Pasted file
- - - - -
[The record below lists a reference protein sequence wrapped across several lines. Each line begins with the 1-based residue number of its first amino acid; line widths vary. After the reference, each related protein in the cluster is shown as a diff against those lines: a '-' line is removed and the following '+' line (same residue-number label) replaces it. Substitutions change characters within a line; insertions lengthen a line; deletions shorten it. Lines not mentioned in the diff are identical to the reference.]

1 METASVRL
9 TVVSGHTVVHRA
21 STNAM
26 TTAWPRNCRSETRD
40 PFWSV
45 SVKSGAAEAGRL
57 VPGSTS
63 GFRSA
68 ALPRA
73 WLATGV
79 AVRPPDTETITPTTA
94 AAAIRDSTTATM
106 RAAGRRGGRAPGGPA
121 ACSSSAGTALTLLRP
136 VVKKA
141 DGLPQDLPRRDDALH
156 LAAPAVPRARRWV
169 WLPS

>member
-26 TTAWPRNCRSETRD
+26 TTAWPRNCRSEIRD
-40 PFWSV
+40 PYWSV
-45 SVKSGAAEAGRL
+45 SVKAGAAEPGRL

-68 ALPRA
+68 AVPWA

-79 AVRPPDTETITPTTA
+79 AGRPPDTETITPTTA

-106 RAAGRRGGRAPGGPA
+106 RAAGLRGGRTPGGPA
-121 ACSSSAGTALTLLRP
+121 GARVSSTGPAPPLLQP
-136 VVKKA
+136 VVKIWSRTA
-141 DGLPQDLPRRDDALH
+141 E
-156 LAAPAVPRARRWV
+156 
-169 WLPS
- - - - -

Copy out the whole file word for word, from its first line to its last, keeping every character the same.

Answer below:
[The record below lists a reference protein sequence wrapped across several lines. Each line begins with the 1-based residue number of its first amino acid; line widths vary. After the reference, each related protein in the cluster is shown as a diff against those lines: a '-' line is removed and the following '+' line (same residue-number label) replaces it. Substitutions change characters within a line; insertions lengthen a line; deletions shorten it. Lines not mentioned in the diff are identical to the reference.]

1 METASVRL
9 TVVSGHTVVHRA
21 STNAM
26 TTAWPRNCRSETRD
40 PFWSV
45 SVKSGAAEAGRL
57 VPGSTS
63 GFRSA
68 ALPRA
73 WLATGV
79 AVRPPDTETITPTTA
94 AAAIRDSTTATM
106 RAAGRRGGRAPGGPA
121 ACSSSAGTALTLLRP
136 VVKKA
141 DGLPQDLPRRDDALH
156 LAAPAVPRARRWV
169 WLPS

>member
-26 TTAWPRNCRSETRD
+26 TTAWPRNCRSEIRD
-40 PFWSV
+40 PYWSV
-45 SVKSGAAEAGRL
+45 SVKAGAAEPGRL

-68 ALPRA
+68 AVPWA

-79 AVRPPDTETITPTTA
+79 AGRPPDTETITPTTA

-106 RAAGRRGGRAPGGPA
+106 RAAGLRGGRTPGGPA
-121 ACSSSAGTALTLLRP
+121 GARVSSTGPAPPLLQP
-136 VVKKA
+136 VVKIWSRTA
-141 DGLPQDLPRRDDALH
+141 E
-156 LAAPAVPRARRWV
+156 
-169 WLPS